“Once we discovered a breach of order, we… as true masters, rectified it and restored order. Do not be frightened by what has happened. You have done right. This was one of those cases where, to avoid mass destruction, you must resort to one or two executions. I believe that what you have done will contribute to the consolidation of relations between the USSR and Mongolia”.
No Other Choice
Many have concluded that the Third Congress defined the direction of Mongolia’s later development. However, the Mongols did not choose anything for themselves. The choice was made by others. What happened to Mongolia in 1924, as a result of the Third Congress of the MPRP, was that it joined the communist world.
Elbegdorj Rinchino (1888-1938)
His name is Russian might have been Elbeg Dorjievich Rinchinov. Like the spelling of his name, the man’s political convictions and the means by which he attained power in Mongolia have remained obscure. He was born in 1888 into a herder family in Buriatia. Around 1910 he studied at Saint Petersburg University and became a communist. Later he abandoned the communist and joined the Socialist revolutionary party (the SRs, or Esser). He had been to Mongolia several times as a member of research expeditions and was along with Shumyatskii and others a member of a clandestine revolutionary group.
In 1919 he took part in the conference of supporters of Greater Mongolia in Dauria and was even selected as “Minister of Foreign Affairs”, a position which testifies to his influential standing. As a Bolshevik, he had a strong desire to make social reform in Mongolia and as a Mongolian, he wanted to resurrect Pan-Mongolia. He initiated the idea to establish a country that would serve as a shield between Russia and China. In 1919, Rinchino wrote about this idea of his in an article in China’s Nash Puti newspaper.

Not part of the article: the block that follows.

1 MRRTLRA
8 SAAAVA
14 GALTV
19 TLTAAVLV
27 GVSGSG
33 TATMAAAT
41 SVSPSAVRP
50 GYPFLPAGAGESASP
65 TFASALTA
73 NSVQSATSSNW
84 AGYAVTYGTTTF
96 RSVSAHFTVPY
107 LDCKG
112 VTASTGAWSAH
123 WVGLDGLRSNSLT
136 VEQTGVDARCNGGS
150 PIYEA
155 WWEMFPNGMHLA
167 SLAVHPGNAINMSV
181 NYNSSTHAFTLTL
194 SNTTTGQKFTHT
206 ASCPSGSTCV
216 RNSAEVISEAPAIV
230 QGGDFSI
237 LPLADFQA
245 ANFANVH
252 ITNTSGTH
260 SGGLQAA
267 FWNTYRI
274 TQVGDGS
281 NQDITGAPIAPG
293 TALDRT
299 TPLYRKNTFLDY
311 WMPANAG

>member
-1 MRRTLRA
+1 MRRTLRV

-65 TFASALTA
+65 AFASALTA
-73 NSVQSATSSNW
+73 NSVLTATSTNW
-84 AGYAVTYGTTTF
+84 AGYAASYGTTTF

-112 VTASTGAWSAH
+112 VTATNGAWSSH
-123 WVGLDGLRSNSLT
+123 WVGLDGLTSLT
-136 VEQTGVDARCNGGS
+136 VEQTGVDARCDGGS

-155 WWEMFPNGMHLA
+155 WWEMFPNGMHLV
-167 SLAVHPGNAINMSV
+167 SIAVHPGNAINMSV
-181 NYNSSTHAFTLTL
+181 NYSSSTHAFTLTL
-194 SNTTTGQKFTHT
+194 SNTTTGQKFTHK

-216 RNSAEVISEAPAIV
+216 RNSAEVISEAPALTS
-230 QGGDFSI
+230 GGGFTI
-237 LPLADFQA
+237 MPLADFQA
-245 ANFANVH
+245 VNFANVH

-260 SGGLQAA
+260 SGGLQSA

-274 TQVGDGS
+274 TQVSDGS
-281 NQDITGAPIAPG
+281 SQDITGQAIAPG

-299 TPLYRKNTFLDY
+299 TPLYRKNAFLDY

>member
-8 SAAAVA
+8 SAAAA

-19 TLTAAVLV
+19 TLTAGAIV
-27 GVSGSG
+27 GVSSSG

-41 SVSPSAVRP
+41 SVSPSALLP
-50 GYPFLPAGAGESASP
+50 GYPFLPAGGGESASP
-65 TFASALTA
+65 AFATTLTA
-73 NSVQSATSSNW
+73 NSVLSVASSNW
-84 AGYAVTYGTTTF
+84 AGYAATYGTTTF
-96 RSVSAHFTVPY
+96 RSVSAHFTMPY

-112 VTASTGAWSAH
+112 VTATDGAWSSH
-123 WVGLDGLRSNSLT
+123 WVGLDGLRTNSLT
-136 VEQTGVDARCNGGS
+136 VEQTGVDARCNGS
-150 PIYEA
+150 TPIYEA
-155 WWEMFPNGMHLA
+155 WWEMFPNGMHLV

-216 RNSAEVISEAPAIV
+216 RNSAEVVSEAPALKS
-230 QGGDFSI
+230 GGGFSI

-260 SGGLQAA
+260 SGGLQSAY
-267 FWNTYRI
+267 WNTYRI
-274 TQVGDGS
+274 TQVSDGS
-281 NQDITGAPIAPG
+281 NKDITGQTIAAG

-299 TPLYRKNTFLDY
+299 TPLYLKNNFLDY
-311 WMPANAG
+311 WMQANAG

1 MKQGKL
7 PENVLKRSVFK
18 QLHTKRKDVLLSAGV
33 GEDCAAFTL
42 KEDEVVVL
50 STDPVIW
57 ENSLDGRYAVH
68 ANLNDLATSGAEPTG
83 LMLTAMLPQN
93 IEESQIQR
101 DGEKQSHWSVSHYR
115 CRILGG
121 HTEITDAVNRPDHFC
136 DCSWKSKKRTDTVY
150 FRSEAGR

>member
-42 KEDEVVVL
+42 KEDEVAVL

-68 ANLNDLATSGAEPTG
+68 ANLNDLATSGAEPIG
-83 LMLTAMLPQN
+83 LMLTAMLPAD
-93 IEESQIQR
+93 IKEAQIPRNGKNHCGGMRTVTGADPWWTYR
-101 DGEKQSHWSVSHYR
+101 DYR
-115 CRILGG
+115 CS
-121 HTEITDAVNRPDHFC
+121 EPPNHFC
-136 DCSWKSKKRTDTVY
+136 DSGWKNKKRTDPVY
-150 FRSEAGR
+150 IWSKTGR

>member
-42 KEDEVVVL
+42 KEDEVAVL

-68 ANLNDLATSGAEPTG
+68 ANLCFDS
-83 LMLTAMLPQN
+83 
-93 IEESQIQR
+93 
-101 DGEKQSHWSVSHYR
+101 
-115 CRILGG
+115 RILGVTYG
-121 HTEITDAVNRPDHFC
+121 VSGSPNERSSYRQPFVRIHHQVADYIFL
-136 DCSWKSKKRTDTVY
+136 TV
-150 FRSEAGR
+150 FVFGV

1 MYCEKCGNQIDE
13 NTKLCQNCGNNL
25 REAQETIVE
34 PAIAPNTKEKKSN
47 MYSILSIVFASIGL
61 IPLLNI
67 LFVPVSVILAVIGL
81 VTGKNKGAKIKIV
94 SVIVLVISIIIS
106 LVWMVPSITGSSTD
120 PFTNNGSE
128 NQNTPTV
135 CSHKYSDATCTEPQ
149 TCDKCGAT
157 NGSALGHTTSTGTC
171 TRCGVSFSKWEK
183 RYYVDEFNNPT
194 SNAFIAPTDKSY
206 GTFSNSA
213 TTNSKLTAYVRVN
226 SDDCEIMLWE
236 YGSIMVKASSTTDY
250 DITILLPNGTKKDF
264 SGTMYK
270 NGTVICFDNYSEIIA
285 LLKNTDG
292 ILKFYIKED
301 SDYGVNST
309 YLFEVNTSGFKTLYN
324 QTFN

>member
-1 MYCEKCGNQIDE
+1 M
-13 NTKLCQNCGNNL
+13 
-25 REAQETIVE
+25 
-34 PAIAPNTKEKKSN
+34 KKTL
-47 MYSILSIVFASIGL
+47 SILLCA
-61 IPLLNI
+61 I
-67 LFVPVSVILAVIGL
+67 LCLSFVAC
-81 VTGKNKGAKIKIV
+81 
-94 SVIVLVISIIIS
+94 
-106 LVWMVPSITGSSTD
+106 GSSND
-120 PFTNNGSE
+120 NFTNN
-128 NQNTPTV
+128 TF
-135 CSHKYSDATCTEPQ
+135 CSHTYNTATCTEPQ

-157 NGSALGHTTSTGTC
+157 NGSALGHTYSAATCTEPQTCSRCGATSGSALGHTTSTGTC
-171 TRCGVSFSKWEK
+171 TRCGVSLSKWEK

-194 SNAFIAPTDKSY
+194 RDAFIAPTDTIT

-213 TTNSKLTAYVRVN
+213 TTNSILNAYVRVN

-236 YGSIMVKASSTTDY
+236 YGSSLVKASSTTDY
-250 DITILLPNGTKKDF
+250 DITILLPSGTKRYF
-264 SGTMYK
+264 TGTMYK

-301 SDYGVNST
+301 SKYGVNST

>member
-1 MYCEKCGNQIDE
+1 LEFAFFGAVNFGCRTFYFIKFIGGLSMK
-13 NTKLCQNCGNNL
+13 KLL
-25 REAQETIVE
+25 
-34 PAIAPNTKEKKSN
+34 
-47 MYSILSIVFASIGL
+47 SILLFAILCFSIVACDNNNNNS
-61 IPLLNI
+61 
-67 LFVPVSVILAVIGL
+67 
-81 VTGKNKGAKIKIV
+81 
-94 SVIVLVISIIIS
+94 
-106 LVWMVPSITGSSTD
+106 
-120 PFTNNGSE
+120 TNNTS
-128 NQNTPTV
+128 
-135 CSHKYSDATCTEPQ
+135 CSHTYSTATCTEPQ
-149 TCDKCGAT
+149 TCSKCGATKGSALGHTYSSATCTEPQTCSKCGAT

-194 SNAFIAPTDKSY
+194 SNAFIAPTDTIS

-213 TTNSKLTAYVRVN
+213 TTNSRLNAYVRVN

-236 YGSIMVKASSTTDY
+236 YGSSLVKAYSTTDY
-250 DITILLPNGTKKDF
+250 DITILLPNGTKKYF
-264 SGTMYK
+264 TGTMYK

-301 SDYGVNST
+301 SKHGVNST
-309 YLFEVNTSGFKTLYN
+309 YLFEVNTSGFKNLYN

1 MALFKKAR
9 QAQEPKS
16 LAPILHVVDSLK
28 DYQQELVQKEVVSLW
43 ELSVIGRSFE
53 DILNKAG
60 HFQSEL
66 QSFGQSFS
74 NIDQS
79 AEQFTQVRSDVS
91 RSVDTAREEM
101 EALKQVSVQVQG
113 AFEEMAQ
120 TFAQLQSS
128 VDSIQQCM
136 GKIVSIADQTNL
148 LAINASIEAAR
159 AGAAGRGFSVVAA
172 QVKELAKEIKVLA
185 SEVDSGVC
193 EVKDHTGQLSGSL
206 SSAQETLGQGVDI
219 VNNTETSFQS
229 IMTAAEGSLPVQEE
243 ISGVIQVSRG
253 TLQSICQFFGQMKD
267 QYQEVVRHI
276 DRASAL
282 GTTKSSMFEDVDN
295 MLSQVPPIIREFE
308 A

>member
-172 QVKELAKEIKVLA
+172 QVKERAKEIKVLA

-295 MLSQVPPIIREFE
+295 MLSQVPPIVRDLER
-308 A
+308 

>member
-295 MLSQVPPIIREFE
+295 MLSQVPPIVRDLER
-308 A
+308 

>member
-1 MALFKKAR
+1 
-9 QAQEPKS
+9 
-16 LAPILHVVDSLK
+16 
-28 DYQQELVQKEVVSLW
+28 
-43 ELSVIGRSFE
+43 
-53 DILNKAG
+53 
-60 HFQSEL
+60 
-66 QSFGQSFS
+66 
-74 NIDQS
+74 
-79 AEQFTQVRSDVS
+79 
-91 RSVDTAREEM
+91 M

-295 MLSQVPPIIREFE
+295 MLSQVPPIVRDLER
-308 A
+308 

In 1920, when “The First Seven” Mongols of the People’s Party went to Deed Ude and Irkutsk, he was the Mongolian Tibetan representative at the Far Eastern Section of the Bolsheviks Siberian Bureau, and because he spoke both Mongolian and Russian, he played a crucial role. He was most likely trusted by Shumyatskii. It seems that Shumyatskii told “The First Seven” to consult with Rinchino regularly.
Rinchino was not only the translator of most of the documents that the Russians had written for the Mongolian People’s Party but also was the author of several of them. He also participated in editing the newspaper Mongolyn Unen. Later Rinchino was promoted to be Head of the Mongolian-Tibetan Section of the Siberian Bureau. The MPRP which was established in 1920, found its form under Rinchino’s initiation and administration and in 1924 it became a communist party. One of his creations was communist Mongolia since it was he who administered the Transitional process. Rinchino played a major role in the independence of Mongolia. Until his return home in 1925, he was the commander of Outer Mongolia.
He taught at the University and helped to form many new revolutionaries. Rinchino was assigned as a professor at the Communist University of the Toilers of the East, where until his execution in 1938.
- 1924, May 20: The death of Bogd Javzandamba.
- August: MPRP’s Third Congress was held.
- October 24: A commission, headed by Prime Minister Tserendorj, was set up to draft the new Constitution.
- November 8: The First People’s Hural (Assembly) was held.
- November 26: The MPR was declared and the Constitution issued. Huree was renamed Ulaanbaatar.